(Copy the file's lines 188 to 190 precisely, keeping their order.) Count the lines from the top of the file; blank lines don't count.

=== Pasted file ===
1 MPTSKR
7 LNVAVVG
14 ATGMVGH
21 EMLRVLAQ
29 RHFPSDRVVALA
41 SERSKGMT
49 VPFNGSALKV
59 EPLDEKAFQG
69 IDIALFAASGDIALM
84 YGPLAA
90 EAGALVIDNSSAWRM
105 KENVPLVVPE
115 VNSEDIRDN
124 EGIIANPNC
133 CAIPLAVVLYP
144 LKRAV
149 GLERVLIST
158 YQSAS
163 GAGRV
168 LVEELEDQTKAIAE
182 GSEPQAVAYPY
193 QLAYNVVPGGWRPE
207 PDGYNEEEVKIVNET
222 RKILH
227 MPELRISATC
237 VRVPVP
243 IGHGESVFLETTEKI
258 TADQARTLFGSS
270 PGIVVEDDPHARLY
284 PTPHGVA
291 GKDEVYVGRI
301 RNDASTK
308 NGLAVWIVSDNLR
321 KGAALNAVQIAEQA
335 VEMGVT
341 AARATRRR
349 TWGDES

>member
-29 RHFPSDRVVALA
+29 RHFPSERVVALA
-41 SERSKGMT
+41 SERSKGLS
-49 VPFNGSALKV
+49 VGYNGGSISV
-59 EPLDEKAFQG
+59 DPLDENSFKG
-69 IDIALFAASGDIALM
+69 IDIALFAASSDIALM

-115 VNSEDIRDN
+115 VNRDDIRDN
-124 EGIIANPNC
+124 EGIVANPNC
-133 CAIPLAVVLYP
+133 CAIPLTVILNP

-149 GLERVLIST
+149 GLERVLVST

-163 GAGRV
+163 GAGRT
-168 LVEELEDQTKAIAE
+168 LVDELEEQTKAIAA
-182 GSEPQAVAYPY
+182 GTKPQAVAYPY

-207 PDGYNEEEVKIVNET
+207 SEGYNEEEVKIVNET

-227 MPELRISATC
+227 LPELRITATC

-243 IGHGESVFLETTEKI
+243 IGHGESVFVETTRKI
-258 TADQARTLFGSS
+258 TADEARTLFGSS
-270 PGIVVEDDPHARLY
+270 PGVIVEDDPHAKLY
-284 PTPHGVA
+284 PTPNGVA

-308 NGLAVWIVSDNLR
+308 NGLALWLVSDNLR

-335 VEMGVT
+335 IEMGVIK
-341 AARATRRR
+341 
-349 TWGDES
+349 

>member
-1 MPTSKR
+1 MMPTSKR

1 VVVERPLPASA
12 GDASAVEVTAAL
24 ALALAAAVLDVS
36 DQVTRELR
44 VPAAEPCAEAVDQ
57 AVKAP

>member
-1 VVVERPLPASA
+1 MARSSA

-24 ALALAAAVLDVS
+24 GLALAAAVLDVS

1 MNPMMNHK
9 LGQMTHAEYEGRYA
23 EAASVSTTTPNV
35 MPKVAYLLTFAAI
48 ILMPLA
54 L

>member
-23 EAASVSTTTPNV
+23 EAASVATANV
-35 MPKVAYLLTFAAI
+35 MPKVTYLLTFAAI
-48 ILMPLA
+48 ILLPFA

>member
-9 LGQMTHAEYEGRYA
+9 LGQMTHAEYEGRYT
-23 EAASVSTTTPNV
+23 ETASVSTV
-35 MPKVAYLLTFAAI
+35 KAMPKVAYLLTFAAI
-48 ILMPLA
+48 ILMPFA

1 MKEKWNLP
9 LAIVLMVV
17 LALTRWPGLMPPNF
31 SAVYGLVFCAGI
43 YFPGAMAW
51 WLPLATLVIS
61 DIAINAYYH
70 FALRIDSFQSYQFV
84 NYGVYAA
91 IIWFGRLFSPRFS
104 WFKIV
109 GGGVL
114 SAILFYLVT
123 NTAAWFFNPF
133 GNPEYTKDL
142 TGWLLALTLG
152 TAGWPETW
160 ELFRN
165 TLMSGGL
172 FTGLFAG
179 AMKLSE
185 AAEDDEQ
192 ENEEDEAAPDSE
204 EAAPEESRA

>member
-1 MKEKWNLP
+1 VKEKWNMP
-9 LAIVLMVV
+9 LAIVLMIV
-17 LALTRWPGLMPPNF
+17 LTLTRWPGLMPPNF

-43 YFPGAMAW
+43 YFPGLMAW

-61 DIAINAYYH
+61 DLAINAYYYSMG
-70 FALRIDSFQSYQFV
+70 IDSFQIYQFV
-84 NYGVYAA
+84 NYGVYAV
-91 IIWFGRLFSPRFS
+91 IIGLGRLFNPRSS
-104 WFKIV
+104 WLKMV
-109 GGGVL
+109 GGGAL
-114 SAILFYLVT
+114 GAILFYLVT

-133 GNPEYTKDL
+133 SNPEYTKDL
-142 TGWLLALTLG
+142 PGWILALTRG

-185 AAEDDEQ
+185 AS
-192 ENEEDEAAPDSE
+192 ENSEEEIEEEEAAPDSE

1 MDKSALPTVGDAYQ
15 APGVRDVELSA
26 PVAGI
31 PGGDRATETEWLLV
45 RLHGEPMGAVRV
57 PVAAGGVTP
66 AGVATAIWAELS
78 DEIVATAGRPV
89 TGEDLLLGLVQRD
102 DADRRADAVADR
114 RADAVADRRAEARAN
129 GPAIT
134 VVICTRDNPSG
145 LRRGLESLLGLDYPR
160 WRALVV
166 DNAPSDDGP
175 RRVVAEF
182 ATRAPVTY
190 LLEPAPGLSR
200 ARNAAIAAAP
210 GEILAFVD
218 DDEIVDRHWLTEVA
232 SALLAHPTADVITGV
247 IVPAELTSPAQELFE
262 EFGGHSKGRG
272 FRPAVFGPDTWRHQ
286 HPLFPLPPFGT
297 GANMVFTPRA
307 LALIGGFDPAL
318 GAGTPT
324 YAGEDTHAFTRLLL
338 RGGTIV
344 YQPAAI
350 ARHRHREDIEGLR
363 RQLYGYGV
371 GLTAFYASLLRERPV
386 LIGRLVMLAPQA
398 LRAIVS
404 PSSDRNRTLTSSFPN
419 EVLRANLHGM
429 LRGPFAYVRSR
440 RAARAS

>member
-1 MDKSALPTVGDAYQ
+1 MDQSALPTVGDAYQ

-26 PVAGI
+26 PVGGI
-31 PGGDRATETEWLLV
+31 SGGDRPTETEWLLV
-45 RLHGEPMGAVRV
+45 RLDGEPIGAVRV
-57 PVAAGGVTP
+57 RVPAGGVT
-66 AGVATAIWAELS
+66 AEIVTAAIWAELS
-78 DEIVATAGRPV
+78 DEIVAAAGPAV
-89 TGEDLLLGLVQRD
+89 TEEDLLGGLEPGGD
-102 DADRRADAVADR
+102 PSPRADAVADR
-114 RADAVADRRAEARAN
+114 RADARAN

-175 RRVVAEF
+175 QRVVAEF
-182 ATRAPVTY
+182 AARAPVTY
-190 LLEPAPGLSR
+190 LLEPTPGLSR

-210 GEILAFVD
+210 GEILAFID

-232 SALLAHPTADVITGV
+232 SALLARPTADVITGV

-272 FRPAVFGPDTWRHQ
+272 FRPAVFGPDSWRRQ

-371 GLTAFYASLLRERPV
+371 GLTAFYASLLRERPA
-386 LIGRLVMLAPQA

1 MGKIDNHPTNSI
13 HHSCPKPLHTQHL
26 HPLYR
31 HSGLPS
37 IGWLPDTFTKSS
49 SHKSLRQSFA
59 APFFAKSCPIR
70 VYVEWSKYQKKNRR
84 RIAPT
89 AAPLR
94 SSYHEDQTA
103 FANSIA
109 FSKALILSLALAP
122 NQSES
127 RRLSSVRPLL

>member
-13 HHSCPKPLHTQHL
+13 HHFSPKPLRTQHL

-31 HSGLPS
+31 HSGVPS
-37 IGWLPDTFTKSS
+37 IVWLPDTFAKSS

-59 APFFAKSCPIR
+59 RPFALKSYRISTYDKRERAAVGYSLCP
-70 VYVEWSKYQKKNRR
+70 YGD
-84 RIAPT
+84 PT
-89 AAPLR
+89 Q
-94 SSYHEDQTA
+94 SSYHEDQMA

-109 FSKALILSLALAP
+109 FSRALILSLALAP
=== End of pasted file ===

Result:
160 WRALVV
166 DNAPSDDGP
175 RRVVAEF